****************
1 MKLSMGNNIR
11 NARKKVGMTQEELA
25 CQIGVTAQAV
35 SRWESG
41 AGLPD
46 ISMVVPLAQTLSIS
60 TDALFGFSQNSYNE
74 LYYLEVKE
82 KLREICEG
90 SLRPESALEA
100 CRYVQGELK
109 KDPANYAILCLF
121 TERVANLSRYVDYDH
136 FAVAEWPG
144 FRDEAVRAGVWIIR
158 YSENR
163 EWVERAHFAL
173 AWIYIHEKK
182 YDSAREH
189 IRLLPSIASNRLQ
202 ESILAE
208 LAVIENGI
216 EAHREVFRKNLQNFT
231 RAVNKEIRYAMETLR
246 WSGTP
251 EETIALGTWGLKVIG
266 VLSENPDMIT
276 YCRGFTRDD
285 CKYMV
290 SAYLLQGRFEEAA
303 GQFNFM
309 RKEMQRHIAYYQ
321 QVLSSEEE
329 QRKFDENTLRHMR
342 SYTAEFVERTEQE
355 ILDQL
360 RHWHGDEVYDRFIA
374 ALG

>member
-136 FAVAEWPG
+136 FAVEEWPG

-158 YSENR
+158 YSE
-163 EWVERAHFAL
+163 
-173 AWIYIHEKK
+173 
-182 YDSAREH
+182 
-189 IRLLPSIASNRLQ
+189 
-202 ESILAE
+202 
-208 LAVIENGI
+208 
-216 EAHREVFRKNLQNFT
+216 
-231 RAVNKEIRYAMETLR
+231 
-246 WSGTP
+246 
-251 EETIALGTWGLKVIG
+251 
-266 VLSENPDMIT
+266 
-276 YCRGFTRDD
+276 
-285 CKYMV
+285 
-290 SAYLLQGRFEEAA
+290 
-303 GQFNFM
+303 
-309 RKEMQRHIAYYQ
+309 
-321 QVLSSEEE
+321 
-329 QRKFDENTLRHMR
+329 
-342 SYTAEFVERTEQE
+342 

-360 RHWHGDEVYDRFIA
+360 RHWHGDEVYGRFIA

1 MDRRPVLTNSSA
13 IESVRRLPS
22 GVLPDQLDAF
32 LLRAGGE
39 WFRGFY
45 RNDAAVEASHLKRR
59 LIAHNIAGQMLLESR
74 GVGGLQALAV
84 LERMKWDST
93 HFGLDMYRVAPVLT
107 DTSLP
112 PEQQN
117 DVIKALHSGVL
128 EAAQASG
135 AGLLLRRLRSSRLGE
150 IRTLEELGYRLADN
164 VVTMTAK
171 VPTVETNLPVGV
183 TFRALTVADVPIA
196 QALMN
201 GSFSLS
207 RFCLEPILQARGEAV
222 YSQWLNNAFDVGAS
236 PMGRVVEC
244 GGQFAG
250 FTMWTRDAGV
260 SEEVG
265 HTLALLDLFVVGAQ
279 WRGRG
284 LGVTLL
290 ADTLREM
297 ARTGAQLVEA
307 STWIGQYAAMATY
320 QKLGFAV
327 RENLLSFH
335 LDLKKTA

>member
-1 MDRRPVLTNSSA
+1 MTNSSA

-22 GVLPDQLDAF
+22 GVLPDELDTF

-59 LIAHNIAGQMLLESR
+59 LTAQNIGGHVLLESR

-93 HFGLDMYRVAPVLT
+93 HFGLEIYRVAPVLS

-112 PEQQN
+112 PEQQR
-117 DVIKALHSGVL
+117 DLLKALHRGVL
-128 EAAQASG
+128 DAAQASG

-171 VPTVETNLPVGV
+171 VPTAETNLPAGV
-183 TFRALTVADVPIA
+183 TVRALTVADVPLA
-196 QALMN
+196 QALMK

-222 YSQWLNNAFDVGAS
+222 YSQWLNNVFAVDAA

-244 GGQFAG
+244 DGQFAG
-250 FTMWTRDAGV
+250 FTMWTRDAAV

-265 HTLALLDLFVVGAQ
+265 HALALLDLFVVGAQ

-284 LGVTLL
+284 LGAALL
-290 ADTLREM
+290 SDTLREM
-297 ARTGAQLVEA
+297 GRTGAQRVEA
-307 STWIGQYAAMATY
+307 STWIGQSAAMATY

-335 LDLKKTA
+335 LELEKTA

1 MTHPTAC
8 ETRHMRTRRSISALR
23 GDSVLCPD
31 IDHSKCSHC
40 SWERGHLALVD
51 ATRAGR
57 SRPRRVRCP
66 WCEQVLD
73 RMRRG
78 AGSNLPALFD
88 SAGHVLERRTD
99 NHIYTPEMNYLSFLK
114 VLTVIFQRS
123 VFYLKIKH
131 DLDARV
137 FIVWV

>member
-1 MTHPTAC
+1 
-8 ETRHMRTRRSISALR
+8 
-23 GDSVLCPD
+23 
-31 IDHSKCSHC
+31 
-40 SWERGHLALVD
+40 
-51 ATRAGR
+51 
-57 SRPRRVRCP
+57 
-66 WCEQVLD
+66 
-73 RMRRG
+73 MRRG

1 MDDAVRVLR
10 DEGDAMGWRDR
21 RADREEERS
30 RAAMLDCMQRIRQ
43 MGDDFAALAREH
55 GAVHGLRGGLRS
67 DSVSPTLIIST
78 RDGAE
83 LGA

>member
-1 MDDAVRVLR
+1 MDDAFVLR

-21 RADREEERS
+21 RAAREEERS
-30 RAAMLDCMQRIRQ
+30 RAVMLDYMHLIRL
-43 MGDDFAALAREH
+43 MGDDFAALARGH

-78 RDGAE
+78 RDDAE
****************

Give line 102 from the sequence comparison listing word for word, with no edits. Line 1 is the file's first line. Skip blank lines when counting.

183 TFRALTVADVPIA